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Burden of proof may weigh down emerging markets

Chris Salih says a European directive on depository liability poses a threat to investment funds

There may be trouble ahead for emerging markets funds if new rules on depositories are passed by the European Union.

Trade bodies and industry experts say the alternative investment funds management directive will tighten liability for depositories if assets become unaccounted for.

The proposal in its current state would only affect non-Ucits funds but EU Commissioner Charlie McCreevy wants protection levels extended to cover Ucits funds. A Ucits depository consultation paper was launched in July, which included views on doing just that.

Emerging market funds are likely to be the hardest hit due to using sub-custodians outside the EU. For example, some non- EU countries such as Russia require securities issued in their own country to be held by a local depository. The fund firm’s main global depository would still be responsible for any losses.

Citibank head of UK fiduciary services David Morrison says: “The AIFM rules mean depositories are now guilty until proven innocent as an inversion of the burden of proof.

“There are bound to be closures if these rules stay as depositories will raise charges or just simply say no to the extra liability. There are custody, investment, market and geographical risks to consider. These are likely to go back to the client in some way.”

The EC has postponed any decisions on the directive depository rules until the completion of the current Ucits review.

The Association of Investment Companies has already responded to the consultation on the Ucits depository function. In its response, the AIC says the directives should recognise the diversity of providers which can perform the function.

The response also states there is no reason why the receipt of payments, safe-keeping of assets and verification of ownership should be performed by a single entity, as there are benefits to spreading activities to specialist services, such as narrowing counterparty risk.

It says: “If obligations are introduced which are too stringent and restrict commercial flexibility, compliance costs (which reduce investment returns to consumers) are likely to outweigh the benefits of the incremental increase in protection for investors that the requirements are purported to deliver.”

AIC public affairs director Guy Rainbird says: “As a credit institution can only delegate to another in the EU, it means you cannot go into places like China and Japan and if you could, the liabilities are likely to be heavy. The universe of those wanting to take on the risks will get smaller.”

Investment Management Association director for international relations Jarkko Syyrila says: “This could be the end of the story for a number of emerging market funds, whether they are Ucits or not. If the legislation goes through as it is, I think there would be massive concerns for all fund groups and I would expect a number of funds to close as a number of depositories will not take on those risks or will only do so for a significantly higher price.”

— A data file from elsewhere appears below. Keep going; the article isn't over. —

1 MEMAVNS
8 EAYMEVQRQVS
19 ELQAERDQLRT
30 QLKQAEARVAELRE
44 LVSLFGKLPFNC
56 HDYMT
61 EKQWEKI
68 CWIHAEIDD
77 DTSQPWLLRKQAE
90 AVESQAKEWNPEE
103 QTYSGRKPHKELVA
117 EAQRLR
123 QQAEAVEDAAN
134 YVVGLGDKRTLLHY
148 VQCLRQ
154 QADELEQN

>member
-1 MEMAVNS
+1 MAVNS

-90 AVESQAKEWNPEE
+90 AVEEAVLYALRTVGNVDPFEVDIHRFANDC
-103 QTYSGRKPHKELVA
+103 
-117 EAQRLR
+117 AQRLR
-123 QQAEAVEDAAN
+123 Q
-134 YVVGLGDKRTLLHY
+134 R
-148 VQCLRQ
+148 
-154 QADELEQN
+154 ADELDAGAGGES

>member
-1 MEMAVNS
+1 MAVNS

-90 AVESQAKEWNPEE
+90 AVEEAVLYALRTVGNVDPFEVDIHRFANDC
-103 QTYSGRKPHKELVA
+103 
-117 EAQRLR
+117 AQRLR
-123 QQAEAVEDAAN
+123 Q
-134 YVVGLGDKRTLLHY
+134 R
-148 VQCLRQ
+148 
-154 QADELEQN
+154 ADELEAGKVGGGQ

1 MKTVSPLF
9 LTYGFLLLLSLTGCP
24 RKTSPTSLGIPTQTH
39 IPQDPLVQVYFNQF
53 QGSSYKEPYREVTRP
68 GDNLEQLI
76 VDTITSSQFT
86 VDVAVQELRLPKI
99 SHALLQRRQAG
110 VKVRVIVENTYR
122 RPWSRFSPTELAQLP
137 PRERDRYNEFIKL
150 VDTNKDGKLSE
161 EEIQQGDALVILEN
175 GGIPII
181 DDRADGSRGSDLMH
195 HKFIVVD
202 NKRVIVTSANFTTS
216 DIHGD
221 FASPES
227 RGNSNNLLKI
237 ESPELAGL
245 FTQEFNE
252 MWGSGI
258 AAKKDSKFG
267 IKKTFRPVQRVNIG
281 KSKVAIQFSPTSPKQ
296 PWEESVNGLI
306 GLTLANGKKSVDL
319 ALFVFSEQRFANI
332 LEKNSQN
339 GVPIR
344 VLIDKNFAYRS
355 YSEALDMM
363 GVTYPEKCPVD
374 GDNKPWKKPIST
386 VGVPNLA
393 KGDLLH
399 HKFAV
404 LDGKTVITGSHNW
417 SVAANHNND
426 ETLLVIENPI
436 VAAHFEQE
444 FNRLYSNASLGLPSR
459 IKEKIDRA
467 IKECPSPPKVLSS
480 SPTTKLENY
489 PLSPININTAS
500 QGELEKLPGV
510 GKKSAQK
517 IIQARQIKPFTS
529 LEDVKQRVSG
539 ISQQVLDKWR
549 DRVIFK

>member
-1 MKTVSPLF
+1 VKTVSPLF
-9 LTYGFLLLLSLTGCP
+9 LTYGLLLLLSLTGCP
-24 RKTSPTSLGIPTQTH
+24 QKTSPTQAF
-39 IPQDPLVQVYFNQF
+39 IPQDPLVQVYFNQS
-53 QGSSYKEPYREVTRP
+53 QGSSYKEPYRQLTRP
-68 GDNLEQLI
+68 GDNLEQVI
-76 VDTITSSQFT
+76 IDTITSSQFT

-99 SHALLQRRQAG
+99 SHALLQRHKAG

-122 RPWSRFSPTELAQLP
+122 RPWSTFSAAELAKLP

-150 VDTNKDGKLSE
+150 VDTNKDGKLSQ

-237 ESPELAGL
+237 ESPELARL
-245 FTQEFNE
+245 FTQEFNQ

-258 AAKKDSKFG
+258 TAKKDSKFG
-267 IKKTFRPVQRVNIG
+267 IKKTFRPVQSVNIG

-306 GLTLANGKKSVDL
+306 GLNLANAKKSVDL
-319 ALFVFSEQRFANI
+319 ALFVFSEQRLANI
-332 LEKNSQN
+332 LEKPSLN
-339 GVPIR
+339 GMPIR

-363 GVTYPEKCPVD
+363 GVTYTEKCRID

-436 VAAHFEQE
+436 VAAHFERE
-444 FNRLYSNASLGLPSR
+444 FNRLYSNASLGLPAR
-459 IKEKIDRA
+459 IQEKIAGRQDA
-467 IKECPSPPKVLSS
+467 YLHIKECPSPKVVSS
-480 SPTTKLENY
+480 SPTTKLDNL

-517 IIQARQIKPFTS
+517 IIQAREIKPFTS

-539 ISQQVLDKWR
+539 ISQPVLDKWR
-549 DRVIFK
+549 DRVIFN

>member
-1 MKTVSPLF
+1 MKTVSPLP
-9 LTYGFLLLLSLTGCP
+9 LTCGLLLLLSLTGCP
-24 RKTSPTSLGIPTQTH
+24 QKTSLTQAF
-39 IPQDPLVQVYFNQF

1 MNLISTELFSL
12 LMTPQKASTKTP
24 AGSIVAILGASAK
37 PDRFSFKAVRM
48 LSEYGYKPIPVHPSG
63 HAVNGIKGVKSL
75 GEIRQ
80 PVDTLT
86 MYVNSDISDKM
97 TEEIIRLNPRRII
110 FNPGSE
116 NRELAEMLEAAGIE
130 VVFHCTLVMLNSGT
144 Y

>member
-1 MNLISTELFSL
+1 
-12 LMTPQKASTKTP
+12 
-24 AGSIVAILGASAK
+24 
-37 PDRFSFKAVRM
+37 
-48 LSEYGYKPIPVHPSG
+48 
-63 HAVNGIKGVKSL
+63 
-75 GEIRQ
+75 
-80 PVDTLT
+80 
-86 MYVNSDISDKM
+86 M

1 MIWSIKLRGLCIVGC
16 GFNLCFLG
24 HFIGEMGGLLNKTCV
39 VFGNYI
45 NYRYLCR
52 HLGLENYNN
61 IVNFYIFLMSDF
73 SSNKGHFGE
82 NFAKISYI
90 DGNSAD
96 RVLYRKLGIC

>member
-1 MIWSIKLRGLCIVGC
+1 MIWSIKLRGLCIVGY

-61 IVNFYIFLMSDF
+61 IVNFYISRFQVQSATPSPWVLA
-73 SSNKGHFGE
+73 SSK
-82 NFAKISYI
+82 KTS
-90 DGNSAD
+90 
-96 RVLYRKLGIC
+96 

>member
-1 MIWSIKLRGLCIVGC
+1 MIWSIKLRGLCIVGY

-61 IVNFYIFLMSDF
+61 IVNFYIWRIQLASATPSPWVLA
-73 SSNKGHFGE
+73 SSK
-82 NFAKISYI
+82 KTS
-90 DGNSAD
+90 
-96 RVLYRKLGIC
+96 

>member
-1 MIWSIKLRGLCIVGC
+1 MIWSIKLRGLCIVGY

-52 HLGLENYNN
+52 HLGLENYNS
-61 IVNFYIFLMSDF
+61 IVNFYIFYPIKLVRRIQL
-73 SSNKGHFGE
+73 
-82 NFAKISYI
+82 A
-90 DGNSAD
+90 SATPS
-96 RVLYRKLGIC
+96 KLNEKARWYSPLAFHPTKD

HSBC global head of product development Adam Fairhead says the big difference is the Ucits directive currently states that depositories are liable for losses that result from the unjustifiable failure to perform their obligations or improper performance of them.

He says: “However, the AIFM says depositories shall be liable to the AIFM and the investors of the AIF for any losses suffered by them as a result of its failure to perform its obligations pursuant to this directive.”

Fairhead says the new wording which sees the removal of the word “unjustifiable” could present a much bigger risk to depositories.
He says “That is a big difference and a big added risk. I expect a middle ground will be found to tackle the problem as it is likely that extra costs will be incurred all the way back to the investor if the proposals went through as they stood.”

Martin Currie head of product development Toby Hogbin says: “All Ucits fund have a depository and the new rules will mean that they are liable for any losses. The problem is that, in some areas, local rules may preclude depositories so they, in turn, will appoint an agent and should anything happen with that agent like fraud or any criminal activity, they will be punished.”

Hargreaves Lansdown investment manager Ben Yearsley says: “If it improves protection, then an additional fee of around 0.5 per cent is probably fair, given the amount of outperformance you would get from emerging markets in the long term. If the fees get significantly higher, there will be a problem. I think a middle ground will be found as is often the case with issues like these in the industry.”

Schroders managing director of UK intermediary business Robin Stoakley says: “Essentially, it is still a proposal. We feel the current Ucits proposals fit the bill perfectly and we feel that if the AIFM directive calls were transferred to Ucits, it would increase or restrict investment or possibly both.

“The big issue would not be a rise of five, 10 or 15 basis points in the total expense ratio, although no one exactly wants to see that, the problem would be the number of custodians dropping out of the market due to the extra responsibilities they would have to take on.”


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